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Metacognition and Comprehension Strategies : Critical for Struggling Readers

Metacognition and reading comprehension struggling readers

 

As teachers and tutors, you know that we must go beyond helping our students learn to decode and read fluently.  Comprehension is the end goal for all of the instruction and practice that we provide.  BUT how do you know WHAT and HOW to teach in order to help our students improve in this critical component of reading?

 

Reading skills such as making inferences, determining main idea, identifying cause/effect are important.  However, they are isolated skills that do not turn our struggling students into thoughtful readers.  To do this, we must focus on reading strategies, specifically those that promote metacognition.

Enjoy this guest post written by Lynn Givens, author of Connect to Comprehension!

What is metacognition?

Simply put, it is thinking about one’s own thinking.  This involves the reader’s awareness of the status of his own thinking while reading and the executive control he has over his own thinking.  Proficient readers continually monitor their own thoughts while they are reading.  They know WHEN they don’t understand and WHAT they don’t understand, and they have a TOOL BAG of fix-up strategies.  They ask themselves questions while they are reading to confirm their understanding.  They think ahead and predict, and they often form mental images as they connect with the text.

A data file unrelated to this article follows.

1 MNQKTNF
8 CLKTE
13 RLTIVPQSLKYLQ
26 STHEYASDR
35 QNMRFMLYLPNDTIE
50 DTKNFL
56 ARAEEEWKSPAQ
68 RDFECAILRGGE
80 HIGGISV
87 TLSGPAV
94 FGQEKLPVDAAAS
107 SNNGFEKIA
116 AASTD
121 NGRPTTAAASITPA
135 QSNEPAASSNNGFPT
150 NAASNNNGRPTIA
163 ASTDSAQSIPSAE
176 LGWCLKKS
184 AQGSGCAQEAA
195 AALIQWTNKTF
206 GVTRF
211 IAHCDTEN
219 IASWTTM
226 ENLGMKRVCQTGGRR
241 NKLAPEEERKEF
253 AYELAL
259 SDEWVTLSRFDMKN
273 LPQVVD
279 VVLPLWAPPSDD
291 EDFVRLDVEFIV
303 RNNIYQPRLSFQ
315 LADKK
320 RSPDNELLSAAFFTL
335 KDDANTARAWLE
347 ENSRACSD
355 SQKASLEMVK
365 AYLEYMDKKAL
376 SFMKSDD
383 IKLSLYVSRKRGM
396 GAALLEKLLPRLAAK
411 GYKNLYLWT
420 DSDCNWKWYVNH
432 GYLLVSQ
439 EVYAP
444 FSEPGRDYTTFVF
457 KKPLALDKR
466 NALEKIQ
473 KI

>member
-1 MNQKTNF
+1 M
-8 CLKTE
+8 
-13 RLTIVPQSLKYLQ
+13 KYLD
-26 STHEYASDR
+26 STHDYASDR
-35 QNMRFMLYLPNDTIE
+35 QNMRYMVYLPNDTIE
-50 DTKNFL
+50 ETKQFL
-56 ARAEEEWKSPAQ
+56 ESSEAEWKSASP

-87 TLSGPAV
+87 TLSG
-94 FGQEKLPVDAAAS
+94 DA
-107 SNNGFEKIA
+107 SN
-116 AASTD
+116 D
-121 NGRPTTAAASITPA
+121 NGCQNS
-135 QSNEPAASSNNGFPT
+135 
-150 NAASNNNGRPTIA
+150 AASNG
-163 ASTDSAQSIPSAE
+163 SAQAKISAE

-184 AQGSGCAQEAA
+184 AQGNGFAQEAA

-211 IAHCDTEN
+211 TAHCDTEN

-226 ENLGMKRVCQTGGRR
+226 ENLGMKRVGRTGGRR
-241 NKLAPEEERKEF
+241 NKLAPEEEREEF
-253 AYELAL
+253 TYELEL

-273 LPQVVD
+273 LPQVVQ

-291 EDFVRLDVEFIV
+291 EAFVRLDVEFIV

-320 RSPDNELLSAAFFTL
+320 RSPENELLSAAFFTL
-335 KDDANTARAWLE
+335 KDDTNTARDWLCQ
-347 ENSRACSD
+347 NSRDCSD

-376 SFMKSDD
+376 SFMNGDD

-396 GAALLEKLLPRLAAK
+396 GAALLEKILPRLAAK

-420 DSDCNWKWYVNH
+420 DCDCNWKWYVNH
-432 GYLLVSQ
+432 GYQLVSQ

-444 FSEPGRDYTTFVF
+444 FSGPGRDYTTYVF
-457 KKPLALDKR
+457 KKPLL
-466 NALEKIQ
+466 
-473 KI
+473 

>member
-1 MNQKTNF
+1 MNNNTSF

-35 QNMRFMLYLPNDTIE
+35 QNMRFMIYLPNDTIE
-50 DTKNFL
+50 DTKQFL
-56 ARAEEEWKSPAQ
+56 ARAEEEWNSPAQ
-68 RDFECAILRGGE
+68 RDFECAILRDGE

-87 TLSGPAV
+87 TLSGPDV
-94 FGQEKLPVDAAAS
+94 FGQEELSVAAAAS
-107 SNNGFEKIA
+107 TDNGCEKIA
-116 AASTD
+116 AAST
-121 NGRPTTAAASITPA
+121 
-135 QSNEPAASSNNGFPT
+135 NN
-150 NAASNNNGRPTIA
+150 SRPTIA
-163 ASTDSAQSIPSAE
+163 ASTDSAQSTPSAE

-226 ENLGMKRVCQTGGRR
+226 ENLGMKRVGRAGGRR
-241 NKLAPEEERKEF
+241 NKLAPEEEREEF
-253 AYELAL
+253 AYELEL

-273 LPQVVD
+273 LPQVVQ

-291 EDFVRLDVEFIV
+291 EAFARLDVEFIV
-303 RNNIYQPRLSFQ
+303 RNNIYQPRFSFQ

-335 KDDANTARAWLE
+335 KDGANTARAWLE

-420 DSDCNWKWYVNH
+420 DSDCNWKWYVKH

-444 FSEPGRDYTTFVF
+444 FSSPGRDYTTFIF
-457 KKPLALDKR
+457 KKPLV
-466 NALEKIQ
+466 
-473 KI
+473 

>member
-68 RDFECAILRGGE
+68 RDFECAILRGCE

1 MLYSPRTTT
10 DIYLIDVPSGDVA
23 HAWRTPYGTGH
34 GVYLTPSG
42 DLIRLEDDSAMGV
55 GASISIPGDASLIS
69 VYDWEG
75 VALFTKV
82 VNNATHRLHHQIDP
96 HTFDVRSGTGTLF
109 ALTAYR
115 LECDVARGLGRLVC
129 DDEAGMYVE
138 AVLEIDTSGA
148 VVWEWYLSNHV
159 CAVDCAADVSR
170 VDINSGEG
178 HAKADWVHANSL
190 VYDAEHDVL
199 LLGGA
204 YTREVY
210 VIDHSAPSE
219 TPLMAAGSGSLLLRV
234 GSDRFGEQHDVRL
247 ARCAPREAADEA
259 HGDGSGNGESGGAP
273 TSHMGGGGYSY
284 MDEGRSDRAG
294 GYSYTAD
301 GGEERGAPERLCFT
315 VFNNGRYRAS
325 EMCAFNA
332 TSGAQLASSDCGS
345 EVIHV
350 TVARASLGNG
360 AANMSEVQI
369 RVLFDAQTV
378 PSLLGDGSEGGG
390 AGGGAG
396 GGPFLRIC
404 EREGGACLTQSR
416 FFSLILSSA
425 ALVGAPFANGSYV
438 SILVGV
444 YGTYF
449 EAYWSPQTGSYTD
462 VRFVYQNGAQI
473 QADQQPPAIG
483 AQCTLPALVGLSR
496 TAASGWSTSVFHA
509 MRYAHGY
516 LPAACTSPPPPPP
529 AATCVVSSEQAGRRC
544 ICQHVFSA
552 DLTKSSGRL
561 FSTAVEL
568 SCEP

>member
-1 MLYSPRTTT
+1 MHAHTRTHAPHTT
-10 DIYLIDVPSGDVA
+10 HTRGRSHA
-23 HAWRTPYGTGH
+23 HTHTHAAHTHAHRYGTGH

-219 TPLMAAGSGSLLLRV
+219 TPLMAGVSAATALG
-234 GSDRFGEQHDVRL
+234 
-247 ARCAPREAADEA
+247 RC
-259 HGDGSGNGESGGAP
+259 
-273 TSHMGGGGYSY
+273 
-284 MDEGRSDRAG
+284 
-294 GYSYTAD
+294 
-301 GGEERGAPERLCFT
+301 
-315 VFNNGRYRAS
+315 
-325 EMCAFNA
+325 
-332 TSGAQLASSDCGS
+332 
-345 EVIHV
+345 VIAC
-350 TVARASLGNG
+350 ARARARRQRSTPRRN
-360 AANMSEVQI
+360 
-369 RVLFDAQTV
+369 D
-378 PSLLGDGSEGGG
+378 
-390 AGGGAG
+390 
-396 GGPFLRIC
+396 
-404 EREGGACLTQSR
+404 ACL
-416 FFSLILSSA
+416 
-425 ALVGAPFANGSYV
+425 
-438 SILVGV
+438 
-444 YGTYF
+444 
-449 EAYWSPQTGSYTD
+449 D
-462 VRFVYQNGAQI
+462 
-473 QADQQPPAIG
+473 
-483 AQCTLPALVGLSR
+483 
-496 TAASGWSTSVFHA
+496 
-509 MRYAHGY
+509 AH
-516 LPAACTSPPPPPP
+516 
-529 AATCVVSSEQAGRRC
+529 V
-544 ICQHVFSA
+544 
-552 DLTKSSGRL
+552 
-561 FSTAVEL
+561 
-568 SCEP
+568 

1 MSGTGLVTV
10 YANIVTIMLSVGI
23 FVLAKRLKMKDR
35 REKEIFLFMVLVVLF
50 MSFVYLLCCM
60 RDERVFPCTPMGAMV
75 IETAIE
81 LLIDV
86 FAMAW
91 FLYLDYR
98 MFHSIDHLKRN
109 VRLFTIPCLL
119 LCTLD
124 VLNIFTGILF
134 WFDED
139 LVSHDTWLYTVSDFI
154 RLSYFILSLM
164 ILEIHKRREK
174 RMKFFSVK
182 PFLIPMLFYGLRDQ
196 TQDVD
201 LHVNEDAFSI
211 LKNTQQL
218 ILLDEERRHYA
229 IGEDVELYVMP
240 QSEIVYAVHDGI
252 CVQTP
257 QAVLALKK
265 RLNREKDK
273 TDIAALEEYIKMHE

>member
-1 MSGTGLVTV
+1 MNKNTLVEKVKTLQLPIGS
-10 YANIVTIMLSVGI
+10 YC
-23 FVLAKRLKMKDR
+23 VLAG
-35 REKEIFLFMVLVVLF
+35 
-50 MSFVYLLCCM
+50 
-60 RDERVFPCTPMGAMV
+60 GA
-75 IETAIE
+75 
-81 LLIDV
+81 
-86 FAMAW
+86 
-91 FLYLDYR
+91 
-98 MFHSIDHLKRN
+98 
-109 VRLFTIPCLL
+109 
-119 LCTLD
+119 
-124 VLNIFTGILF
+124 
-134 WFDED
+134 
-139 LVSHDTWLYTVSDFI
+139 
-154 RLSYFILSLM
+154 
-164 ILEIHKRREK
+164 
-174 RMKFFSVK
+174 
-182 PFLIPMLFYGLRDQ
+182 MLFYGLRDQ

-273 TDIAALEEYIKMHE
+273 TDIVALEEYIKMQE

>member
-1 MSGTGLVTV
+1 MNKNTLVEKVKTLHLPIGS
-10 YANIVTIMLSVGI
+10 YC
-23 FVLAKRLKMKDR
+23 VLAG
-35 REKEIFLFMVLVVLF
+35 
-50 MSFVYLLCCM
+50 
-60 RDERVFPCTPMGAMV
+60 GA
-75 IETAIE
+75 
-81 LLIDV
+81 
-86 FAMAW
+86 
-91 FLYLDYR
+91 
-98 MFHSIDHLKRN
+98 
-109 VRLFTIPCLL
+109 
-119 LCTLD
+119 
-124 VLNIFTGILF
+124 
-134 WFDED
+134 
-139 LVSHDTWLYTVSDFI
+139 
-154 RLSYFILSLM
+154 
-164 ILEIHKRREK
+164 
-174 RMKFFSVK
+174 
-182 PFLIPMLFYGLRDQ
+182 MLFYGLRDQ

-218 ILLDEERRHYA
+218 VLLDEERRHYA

How can we promote this kind of thinking with our dyslexic  students, who may still be struggling to decode?

 

  1. Model metacognitive processes while reading aloud to students. Preview the text before reading aloud; make connections to personal experiences and other texts; ask questions to clear up misunderstandings.  Let your students see and hear you doing this, so that they can begin to understand the type of thinking they must do.

 

  1. Use decodable texts or texts that students can read easily. This will free up their “cognitive space” to help them focus on the strategies that they will be learning and practicing.

 

  1. Teach the essential comprehension strategies and provide opportunities for scaffolded practice with your students.

 

Here are the most powerful of these strategies.

 

– Self-monitoring Students who are good at monitoring their comprehension know when they understand what they read and when they do not. They have strategies to “fix” problems in their understanding as the problems arise. Research shows that explicit instruction, even in the early grades, can help students become better at monitoring their comprehension.

Comprehension monitoring instruction teaches students to:

  • Be aware that they do understand
  • Identify what they do not understand
  • Look back through the text to clear up misunderstandings

–  Summarizing requires students to determine what is important in what they are reading and to put it into their own words. Instruction in summarizing helps students:

  • Identify or generate main ideas